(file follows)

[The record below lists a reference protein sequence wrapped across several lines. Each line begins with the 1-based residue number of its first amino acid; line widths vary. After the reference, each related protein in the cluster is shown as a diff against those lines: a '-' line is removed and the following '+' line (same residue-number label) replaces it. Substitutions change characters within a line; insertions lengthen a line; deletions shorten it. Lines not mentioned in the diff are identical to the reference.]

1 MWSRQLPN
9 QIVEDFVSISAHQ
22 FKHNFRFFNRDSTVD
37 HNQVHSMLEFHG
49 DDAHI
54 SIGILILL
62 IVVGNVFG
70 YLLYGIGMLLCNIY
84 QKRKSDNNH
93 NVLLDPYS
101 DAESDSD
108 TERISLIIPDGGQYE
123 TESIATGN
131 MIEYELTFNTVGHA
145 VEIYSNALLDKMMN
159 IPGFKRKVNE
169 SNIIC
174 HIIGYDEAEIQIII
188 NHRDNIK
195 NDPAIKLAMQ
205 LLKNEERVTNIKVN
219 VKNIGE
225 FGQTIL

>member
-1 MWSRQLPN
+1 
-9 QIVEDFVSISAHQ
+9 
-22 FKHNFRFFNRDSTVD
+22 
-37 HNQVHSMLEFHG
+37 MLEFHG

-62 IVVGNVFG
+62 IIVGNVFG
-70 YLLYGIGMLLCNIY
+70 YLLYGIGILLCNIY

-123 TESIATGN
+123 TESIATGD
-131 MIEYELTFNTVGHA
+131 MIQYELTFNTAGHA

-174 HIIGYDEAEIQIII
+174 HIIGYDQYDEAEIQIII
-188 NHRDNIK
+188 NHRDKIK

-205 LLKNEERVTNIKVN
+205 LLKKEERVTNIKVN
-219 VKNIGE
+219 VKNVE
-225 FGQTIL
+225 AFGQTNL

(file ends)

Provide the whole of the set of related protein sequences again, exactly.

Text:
[The record below lists a reference protein sequence wrapped across several lines. Each line begins with the 1-based residue number of its first amino acid; line widths vary. After the reference, each related protein in the cluster is shown as a diff against those lines: a '-' line is removed and the following '+' line (same residue-number label) replaces it. Substitutions change characters within a line; insertions lengthen a line; deletions shorten it. Lines not mentioned in the diff are identical to the reference.]

1 MWSRQLPN
9 QIVEDFVSISAHQ
22 FKHNFRFFNRDSTVD
37 HNQVHSMLEFHG
49 DDAHI
54 SIGILILL
62 IVVGNVFG
70 YLLYGIGMLLCNIY
84 QKRKSDNNH
93 NVLLDPYS
101 DAESDSD
108 TERISLIIPDGGQYE
123 TESIATGN
131 MIEYELTFNTVGHA
145 VEIYSNALLDKMMN
159 IPGFKRKVNE
169 SNIIC
174 HIIGYDEAEIQIII
188 NHRDNIK
195 NDPAIKLAMQ
205 LLKNEERVTNIKVN
219 VKNIGE
225 FGQTIL

>member
-1 MWSRQLPN
+1 
-9 QIVEDFVSISAHQ
+9 
-22 FKHNFRFFNRDSTVD
+22 
-37 HNQVHSMLEFHG
+37 MLEFHG

-62 IVVGNVFG
+62 IIVGNVFG
-70 YLLYGIGMLLCNIY
+70 YLLYGIGILLCNIY

-123 TESIATGN
+123 TESIATGD
-131 MIEYELTFNTVGHA
+131 MIQYELTFNTAGHA

-174 HIIGYDEAEIQIII
+174 HIIGYDQYDEAEIQIII
-188 NHRDNIK
+188 NHRDKIK

-205 LLKNEERVTNIKVN
+205 LLKKEERVTNIKVN
-219 VKNIGE
+219 VKNVE
-225 FGQTIL
+225 AFGQTNL